Glover kept bouncing him gently in his arms and walked him over to the bed. Emily reached up and touched his back. “Mommy and Daddy made you a little sister,” she told him.
Lief leaned against the window. The glass felt cool through her sweater. She watched Dexter turn around in her brother’s arms. He looked frightened and disoriented.
“You have a new sister,” Emily told him again.
Suddenly he was wild kicks and swings again. He swat at her hand. “I hate you!” he yelled. “I hate you!”
Glover pulled him away. “Hey!” he yelled. “Don’t hit!”
Dexter was sobbing again. “I hate you!” he screamed. He dragged the word out so long it seemed it would never end.
Glover shook his head. “I’m going to take him for a walk.” Dexter squirmed in his arms and made low animal noises.
Norrin nodded. “I’ll come with you guys,” he said. He gently took hold of Dexter’s leg and tickled it. “C’mon. Daddy and Uncle Norm are gonna go for a walk. Wanna come?”
The men left the room.
Lief looked over to Emily. Her arm, the one swatted away by her son, clung to her chest, like she was having trouble finding her breath.
“Are you okay?” Lief asked.
Emily nodded. She kept nodding, as if it were the only thing keeping the rest of it inside.
Lief stroked her hair. “It’s okay,” Lief told her. “He was just scared.”
Emily’s voice was so small. “He said he hated me.”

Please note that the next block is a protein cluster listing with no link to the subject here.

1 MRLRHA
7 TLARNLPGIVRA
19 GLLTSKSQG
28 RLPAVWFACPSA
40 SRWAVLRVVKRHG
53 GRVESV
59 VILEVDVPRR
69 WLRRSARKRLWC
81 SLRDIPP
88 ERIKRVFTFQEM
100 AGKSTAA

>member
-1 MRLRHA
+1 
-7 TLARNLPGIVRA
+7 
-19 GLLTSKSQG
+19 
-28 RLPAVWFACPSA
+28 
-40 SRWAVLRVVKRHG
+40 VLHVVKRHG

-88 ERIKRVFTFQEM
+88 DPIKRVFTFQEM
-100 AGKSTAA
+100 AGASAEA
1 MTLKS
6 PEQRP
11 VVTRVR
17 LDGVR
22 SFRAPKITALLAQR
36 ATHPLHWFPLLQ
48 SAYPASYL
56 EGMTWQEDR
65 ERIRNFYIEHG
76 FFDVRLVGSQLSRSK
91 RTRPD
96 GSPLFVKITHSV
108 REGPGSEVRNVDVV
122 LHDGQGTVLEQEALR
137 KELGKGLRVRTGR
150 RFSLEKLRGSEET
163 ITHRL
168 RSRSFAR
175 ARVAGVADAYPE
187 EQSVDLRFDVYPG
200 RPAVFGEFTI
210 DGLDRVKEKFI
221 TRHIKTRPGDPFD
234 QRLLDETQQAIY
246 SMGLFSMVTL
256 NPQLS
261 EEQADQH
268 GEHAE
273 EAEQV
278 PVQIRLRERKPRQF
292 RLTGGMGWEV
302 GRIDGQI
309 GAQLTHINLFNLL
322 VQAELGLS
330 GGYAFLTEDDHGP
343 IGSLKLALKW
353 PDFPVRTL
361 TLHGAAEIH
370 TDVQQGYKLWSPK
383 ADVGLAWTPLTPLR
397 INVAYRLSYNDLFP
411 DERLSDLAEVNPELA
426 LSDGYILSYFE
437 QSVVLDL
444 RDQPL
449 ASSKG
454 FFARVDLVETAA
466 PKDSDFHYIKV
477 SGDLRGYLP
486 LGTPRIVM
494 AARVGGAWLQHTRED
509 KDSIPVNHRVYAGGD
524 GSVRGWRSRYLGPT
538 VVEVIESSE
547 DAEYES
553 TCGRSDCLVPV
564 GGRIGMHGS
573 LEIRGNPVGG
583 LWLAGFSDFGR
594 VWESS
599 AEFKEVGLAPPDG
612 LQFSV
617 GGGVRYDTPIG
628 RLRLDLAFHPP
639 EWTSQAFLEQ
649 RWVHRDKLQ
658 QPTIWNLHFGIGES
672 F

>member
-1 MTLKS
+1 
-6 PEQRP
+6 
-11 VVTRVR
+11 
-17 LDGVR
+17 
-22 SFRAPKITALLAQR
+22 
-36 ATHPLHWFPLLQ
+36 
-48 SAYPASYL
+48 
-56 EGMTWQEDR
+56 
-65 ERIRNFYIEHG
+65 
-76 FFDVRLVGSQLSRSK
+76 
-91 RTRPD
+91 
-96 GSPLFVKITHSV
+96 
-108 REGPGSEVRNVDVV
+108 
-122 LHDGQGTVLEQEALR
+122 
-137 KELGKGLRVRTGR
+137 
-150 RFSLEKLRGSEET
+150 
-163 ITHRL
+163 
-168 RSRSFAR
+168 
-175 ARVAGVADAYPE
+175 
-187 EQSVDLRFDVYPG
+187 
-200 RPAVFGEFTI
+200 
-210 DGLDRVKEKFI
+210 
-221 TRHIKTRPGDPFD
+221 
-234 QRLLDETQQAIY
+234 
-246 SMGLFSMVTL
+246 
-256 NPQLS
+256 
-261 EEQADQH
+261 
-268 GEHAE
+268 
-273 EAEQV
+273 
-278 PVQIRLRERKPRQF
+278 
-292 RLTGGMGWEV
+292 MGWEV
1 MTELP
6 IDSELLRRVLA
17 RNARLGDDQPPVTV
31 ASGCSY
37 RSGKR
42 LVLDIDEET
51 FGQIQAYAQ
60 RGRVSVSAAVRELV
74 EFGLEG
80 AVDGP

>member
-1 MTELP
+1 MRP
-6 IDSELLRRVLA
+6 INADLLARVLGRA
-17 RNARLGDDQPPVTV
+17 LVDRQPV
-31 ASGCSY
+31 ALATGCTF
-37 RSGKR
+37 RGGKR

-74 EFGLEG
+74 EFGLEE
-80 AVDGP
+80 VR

Dad came back in with the nurse, holding the baby. “Where is everybody?” he asked.
Lief took Emily’s hand. “They took Dexter for a little walk,” she explained. “To calm him down.”
Dad understood. “Well, I’ll go take a stroll and see if I can find them.” He stood still, then sheepishly backed out of the room.
The nurse brought the baby over to Emily. “Here you go, sweetheart.”
Emily was wiping tears from her face. “Lief, could you just take her for a minute?”
Lief was quiet. “Sure,” she said finally.
The nurse shrugged. “Here you go, auntie,” she said, placing the baby in Lief’s arms.
She rocked her in her arms. “So. Jenny?” Lief asked.
Emily nodded. Her was red and wet. “It was my grandmother’s name,” she said.
Lief looked down at her niece’s little sleeping face. “It’s a beautiful name,” she replied.
Rain started tapping out against the window. Lief turned towards it.
“At least it’s only rain,” Lief said. “Could be snow. That’s something.”